• 3-minute read
  • 8th January 2018

Microsoft Word Tips: In Depth on Indentation

Many people use ‘Tab’ to indent something in Microsoft Word, but this can cause issues during editing (e.g. having to delete gaps when combining paragraphs in an essay). As such, the alternative indentation options in Word are a better choice in most cases.

Basic Indentation

The indentation options control how far text is from the margins. To increase or reduce the indentation from the left margin, all you need to do is click the relevant buttons in the ‘Paragraph’ section of the ‘Home’ tab on the main ribbon.

Increase or reduce the indent.

However, for more control over indentation, you need to click the little arrow in the bottom right of the ‘Paragraph’ section to open the main menu (Format > Paragraph in Word for Mac).

One you’ve accessed the main menu, you’ll see a section called ‘Indentation’. The ‘Left’ and ‘Right’ boxes here allow you to set a custom indentation value for selected text.

Indentation options.

Most of the time, you’ll be indenting something from the left margin. However, if you set the ‘Left’ and ‘Right’ indentations to the same value, you can position text in the centre of the page without having to change the text alignment.

Special Indentations

The ‘Indentation’ section of the paragraph menu also includes a ‘Special’ section. This offers two different types of indentation that you might need to use:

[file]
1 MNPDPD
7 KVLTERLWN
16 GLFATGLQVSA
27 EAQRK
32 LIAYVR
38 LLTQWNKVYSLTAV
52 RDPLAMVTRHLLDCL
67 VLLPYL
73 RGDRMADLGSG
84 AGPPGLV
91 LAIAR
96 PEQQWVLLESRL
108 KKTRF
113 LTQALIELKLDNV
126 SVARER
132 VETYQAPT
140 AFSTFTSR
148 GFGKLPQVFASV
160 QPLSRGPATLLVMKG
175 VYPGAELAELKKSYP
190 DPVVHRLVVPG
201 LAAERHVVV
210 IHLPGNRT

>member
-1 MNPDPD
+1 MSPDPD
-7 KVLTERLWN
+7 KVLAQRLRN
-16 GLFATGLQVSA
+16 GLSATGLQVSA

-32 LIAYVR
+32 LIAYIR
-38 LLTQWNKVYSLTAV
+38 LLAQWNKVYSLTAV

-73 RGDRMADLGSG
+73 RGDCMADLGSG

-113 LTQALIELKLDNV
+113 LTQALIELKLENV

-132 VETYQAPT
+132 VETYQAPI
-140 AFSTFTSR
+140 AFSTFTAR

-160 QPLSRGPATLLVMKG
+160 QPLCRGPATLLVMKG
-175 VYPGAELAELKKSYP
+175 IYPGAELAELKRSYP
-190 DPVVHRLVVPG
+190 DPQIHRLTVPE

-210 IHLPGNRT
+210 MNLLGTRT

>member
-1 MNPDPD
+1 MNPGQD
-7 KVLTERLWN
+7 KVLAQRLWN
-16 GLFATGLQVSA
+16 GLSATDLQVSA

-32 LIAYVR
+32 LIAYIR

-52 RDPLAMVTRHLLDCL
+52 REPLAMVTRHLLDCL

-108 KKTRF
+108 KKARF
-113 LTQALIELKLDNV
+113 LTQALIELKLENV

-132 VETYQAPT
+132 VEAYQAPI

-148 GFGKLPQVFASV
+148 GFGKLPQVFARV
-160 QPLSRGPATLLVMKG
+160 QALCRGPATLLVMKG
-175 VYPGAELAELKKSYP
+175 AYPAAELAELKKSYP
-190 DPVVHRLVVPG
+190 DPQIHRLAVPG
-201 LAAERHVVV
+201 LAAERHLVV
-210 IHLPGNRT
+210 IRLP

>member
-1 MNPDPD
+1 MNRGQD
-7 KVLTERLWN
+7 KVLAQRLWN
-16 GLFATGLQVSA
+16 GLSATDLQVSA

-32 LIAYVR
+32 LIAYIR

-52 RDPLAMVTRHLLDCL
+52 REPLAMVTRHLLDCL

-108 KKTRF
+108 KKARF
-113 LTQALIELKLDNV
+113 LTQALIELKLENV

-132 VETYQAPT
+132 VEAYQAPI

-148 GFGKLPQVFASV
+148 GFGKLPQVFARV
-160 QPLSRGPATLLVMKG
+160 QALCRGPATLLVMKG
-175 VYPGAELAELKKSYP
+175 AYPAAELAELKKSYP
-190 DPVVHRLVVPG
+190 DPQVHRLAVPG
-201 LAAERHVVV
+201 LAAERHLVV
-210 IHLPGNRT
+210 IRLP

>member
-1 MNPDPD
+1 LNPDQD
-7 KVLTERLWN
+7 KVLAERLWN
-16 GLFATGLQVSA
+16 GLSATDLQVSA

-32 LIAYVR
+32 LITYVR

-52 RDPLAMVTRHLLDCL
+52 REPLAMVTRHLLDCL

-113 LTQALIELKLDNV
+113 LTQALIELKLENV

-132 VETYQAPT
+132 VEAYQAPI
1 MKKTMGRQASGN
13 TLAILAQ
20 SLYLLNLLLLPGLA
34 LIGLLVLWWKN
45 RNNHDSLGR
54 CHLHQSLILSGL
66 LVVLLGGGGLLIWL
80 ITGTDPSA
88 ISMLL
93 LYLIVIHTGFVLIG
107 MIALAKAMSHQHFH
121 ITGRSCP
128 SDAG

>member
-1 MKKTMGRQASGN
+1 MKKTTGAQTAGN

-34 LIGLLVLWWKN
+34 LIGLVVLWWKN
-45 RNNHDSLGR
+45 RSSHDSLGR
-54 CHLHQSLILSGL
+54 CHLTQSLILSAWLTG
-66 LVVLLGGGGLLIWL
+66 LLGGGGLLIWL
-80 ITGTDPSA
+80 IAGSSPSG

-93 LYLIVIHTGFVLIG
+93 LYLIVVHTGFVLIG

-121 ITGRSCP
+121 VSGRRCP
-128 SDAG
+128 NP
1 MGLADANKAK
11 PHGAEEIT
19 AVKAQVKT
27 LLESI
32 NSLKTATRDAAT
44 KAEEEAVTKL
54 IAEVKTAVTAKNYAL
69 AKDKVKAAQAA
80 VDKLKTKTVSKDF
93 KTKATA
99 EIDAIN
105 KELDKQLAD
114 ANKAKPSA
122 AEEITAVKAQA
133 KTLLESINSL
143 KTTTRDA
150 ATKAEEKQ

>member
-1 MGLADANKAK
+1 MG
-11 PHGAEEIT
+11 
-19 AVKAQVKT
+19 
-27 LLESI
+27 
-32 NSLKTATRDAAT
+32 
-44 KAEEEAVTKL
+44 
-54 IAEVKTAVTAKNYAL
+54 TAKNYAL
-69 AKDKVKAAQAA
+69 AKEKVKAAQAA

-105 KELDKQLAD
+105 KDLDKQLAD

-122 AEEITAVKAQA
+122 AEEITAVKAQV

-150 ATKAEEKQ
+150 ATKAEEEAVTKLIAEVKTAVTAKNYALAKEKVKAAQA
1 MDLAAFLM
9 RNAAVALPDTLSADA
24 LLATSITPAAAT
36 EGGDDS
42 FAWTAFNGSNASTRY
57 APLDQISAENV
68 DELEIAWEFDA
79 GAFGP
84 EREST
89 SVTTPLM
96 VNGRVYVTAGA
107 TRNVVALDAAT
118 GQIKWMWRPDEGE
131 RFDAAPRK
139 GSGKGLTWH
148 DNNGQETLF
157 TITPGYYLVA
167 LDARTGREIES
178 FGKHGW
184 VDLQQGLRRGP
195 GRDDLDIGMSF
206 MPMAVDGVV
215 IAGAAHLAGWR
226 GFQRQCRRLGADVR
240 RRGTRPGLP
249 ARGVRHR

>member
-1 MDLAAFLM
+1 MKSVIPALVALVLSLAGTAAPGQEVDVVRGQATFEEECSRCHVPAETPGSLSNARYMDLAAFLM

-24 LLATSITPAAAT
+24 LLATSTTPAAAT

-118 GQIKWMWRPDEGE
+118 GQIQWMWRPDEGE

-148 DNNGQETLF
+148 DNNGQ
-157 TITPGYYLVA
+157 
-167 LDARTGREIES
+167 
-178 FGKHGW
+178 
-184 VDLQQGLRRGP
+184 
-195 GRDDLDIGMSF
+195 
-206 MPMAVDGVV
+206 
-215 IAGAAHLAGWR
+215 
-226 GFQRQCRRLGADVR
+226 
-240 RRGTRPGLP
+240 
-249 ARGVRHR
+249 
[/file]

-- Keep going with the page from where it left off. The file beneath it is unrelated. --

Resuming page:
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  • First line – This option lets you indent only the first line in a paragraph. This is roughly equivalent to hitting tab at the start of a paragraph, but you can also select a custom value. Some style guides recommend using this instead of paragraph spacing to show where paragraphs begin and end. However, this is quite rare in modern academic writing.
First line indented.
  • Hanging – A ‘hanging’ indent is applied to lines after the first one in a paragraph. This is common in reference lists, with some systems (e.g. APA) requiring use of a hanging indent for references. Make sure to check your style guide if you’re not sure whether to use hanging indents in your work.
An APA reference list with hanging indents.

With both of these ‘special’ indentations, all you need to do is select the required option and set the value accordingly (e.g. a hanging indent in a reference list is usually about 1.27cm).

Mirror Indents

There is also a ‘Mirror indents’ option in the paragraph menu. If you click this, the indentation options change from ‘Left’ and ‘Right’ to ‘Inside’ and ‘Outside’. This can be useful if you are printing on both sides of the paper.

Mirrored indents.

Essentially, ‘mirroring’ means that odd and even pages are ‘mirrored’ so that indentations are applied in relation to the place where pages meet. This ensures that indentations are consistent throughout the document.

The idea here is the same as with ‘Mirror Margins’. As such, you may want to use mirror indents if you are also using mirrored margins.

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